BP’s Deepwater Horizon disaster in the Gulf of Mexico served as a wake-up call for many of us who never before paid attention to the destructive energy projects happening all around the world. But while Deepwater Horizon may have attracted the lion’s share of media attention this past Spring and Summer, there are a number of other toxic projects still going on. Below, we look at some of the worst.
Alberta Tar Sands
Alberta, Canada is home to the second biggest recoverable oil reserve in the world: the infamous Athabasca tar sands. But the massive deposit of heavy crude oil (aka bitumen) is under a staggering 54,000 square miles of boreal forest and peat bogs, which are slowly being destroyed by the open pit mining used to recover Alberta’s oil. These open pit mining projects also deposit toxic mercury, arsenic, cadmium, and lead into the Athabasca river system, creating “masses of toxic soup.” Suncor Energy, Syncrude Canada, Shell Canada, Marathon Oil, and Chevron are all pursuing projects in the Athabasca sands.
Three Gorges Dam
China’s Three Gorges Dam, a hydroelectric dam in the Yangtze river, is world’s largest electricity-generating plant. Completed in 2006, the dam has already produced 348.4 TWh of electricity since its inception. But the Dam has its drawbacks–construction displaced 1.2 million people (not the only Chinese water project to displace huge populations), increased the risk of landslides in the area, and made nearby Shanghai significantly more vulnerable to flooding.
Africa’s Biofuel Land Grab
A new kind of colonialism is quietly taking over Africa as European companies snatch up land to grow biofuels. Major projects are located in countries including Mozambique (over 183,000 hectares allocated for jatropha), Benin (400,000 hectares of wetlands to be converted to oil palm crops), Sierra Leone (Swiss company Addax Bioenergy purchased 26,000 hectares for sugarcane), and Ghana (over 800,000 hectares purchased by international biofuel companies). They’re a boon to European nations that want the clean fuel, but these projects also increase soil degradation, trigger the loss of arable land for food, increase food prices, and cause water depletion for local communities.
Sidoarjo Mud Flow
As the result of a now defunct energy project, the largest mud volcano in the world spews out 1 million cubic feet of mud every day, and is expected to continue expelling mud for the next 30 years. The volcano, located in East Java, Indonesia, was triggered by the blowout of a natural gas well drilled by PT Lapindo Brantas. The mud flow is partially controlled by levees, but flooding still affects local towns and highways.
A proposed dam project in Chilean Patagonia would flood over 15,000 acres of local wilderness and mar the landscape with 1,500 miles of power lines. The $4 billion HidroAysén project, which will consist of five giant dams that bump up Chile’s power supply by 20%, could also cause downstream soil to lose fertility and destroy local plant and animal species.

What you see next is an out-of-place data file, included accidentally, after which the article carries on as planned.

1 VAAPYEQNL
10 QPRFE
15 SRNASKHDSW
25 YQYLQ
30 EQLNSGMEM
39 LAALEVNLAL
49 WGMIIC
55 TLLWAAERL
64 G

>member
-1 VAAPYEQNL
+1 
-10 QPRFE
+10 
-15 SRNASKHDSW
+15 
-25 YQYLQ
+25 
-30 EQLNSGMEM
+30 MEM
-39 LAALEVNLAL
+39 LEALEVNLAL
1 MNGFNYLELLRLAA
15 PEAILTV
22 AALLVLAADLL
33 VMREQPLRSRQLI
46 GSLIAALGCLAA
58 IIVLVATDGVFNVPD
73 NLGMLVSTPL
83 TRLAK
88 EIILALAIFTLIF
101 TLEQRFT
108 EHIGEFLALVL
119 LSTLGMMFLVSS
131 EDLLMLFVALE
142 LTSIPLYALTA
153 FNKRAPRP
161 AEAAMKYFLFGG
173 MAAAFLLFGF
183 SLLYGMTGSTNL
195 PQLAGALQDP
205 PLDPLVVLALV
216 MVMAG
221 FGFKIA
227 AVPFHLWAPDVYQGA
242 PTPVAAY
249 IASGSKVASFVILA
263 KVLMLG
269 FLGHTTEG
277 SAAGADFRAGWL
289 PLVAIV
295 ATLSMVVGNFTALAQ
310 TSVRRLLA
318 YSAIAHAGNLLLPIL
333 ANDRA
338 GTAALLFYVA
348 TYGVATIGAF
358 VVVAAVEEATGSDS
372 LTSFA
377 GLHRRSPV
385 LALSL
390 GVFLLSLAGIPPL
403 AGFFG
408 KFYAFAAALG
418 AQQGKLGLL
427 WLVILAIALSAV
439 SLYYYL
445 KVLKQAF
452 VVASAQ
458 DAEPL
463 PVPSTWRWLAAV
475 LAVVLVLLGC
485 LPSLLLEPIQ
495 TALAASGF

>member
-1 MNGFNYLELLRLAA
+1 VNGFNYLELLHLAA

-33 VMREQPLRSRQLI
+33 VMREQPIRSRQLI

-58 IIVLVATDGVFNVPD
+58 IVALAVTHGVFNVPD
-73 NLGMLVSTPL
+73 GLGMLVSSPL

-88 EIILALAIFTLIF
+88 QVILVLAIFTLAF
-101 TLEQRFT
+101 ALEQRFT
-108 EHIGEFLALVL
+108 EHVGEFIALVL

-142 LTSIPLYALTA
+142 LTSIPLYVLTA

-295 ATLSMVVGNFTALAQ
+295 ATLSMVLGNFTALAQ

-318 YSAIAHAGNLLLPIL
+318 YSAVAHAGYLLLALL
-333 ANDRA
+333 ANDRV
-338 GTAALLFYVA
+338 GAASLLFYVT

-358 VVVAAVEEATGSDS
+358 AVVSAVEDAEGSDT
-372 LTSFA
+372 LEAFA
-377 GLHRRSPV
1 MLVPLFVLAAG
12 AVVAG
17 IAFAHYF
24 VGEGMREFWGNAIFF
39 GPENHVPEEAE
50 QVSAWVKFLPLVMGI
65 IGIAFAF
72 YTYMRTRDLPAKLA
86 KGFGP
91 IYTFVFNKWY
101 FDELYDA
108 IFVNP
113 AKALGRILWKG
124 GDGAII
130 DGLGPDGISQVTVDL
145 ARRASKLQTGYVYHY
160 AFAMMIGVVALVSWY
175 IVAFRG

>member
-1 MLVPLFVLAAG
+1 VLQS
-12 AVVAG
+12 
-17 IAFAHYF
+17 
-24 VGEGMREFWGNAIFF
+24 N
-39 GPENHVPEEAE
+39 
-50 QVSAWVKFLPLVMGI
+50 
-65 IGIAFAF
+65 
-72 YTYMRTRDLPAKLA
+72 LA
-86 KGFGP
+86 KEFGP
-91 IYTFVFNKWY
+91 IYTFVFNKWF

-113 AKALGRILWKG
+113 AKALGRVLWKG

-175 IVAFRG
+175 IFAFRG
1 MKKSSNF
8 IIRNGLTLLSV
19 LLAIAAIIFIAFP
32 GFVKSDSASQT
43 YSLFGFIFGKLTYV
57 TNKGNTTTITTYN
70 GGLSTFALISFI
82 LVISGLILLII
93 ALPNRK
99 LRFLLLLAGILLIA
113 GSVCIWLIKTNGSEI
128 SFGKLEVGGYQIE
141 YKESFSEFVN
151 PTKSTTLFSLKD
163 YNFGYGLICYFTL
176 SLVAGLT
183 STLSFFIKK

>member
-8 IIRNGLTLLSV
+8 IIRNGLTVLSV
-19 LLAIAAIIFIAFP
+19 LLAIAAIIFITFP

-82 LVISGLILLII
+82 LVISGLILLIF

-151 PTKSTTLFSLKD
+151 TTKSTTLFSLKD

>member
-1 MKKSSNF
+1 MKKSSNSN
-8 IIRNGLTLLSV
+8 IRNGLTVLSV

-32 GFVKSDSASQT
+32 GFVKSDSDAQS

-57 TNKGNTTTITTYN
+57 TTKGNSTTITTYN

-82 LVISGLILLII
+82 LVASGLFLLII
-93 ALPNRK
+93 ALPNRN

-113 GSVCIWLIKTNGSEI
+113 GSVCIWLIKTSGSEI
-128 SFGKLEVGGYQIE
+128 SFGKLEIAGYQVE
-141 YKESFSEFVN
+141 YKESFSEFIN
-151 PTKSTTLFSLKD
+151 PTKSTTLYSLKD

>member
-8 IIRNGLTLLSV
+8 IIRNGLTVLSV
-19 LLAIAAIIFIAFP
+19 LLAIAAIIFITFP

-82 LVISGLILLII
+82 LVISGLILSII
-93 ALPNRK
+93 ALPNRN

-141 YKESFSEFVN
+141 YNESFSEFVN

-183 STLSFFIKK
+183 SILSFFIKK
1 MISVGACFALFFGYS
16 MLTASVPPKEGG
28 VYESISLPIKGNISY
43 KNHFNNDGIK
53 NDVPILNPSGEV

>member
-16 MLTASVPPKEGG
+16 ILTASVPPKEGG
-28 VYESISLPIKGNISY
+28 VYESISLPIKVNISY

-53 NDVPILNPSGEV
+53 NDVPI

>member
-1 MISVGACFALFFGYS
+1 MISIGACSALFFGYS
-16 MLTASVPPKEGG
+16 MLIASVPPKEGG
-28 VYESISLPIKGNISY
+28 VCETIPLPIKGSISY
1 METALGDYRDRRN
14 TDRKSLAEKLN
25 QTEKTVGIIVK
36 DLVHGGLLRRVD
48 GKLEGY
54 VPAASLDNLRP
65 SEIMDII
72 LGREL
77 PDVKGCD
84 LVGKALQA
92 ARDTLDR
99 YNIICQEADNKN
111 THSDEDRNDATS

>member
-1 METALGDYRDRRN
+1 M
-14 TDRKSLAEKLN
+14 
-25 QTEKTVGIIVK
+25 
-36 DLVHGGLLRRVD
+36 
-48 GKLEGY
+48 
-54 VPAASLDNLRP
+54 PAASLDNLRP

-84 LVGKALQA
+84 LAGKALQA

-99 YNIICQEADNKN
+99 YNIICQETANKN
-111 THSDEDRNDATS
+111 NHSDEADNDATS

Pavillion, Wyoming’s Natural Gas Wells
This small town disaster is an example of what happens when gas drilling sites go unregulated. Natural gas drilling sites in the Pavillion, Wyoming, area have leeched oil compounds, methane and 2-butoxyethanol phosphate (a fire retardant and plasticizer) into local drinking wells. Residents have even been told to use extensive ventilation when showering so that they can avoid explosions from all the nasty chemicals in their water.
Greenland Gas Drilling
The Deepwater Horizon disaster hasn’t stopped oil companies from pursuing other dangerous deepwater drilling projects. Case in point: Cairn Energy’s recent discovery of gas off Greenland’s west coast. In a statement, Cairn’s CEO touted his “belief in the exploration potential” of the area–but neglected to mention that deepwater drilling in Arctic waters is high-risk because of the remoteness of the drilling sites (the Coast Guard won’t be able to send in supplies on the quick like in the Gulf of Mexico, for example).
Appalachian Mountaintop Removal Mining
The Appalachian Mountains of the eastern United States are often subject to mountaintop removal mining, a coal mining technique that slices off soil, wildlife, plants and anything else sitting on top of coal seams. Once the coal has been mined, the top of the mountain is restored. Among the nasty environmental impacts: the destruction of ecosystems, species loss, deforestation, and decreased aquatic biodiversity. Mountaintop removal mining also exposes local residents to airborne toxins.
-By Ariel Schwartz
-Photos by International Rivers (Three Gorges); Flickr/The Sierra Club (mountaintop removal)
(c) Fast Company